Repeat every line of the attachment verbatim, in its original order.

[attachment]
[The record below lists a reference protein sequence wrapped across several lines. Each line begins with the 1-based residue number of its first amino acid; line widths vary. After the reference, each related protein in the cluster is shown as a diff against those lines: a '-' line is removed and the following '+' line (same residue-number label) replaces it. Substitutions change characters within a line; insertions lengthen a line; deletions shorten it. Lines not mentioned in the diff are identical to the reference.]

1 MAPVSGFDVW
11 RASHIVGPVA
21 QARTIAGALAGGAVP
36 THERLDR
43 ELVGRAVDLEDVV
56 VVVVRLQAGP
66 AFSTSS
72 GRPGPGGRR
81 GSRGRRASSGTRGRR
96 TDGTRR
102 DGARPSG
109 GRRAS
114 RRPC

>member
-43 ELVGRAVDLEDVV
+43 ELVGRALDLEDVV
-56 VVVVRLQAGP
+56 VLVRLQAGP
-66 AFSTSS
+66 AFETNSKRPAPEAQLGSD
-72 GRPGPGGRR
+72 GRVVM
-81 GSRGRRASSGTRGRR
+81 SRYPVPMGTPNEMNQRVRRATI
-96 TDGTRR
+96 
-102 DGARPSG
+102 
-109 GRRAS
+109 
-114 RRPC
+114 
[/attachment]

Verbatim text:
[The record below lists a reference protein sequence wrapped across several lines. Each line begins with the 1-based residue number of its first amino acid; line widths vary. After the reference, each related protein in the cluster is shown as a diff against those lines: a '-' line is removed and the following '+' line (same residue-number label) replaces it. Substitutions change characters within a line; insertions lengthen a line; deletions shorten it. Lines not mentioned in the diff are identical to the reference.]

1 MAPVSGFDVW
11 RASHIVGPVA
21 QARTIAGALAGGAVP
36 THERLDR
43 ELVGRAVDLEDVV
56 VVVVRLQAGP
66 AFSTSS
72 GRPGPGGRR
81 GSRGRRASSGTRGRR
96 TDGTRR
102 DGARPSG
109 GRRAS
114 RRPC

>member
-43 ELVGRAVDLEDVV
+43 ELVGRALDLEDVV
-56 VVVVRLQAGP
+56 VLVRLQAGP
-66 AFSTSS
+66 AFETNSKRPAPEAQLGSD
-72 GRPGPGGRR
+72 GRVVM
-81 GSRGRRASSGTRGRR
+81 SRYPVPMGTPNEMNQRVRRATI
-96 TDGTRR
+96 
-102 DGARPSG
+102 
-109 GRRAS
+109 
-114 RRPC
+114 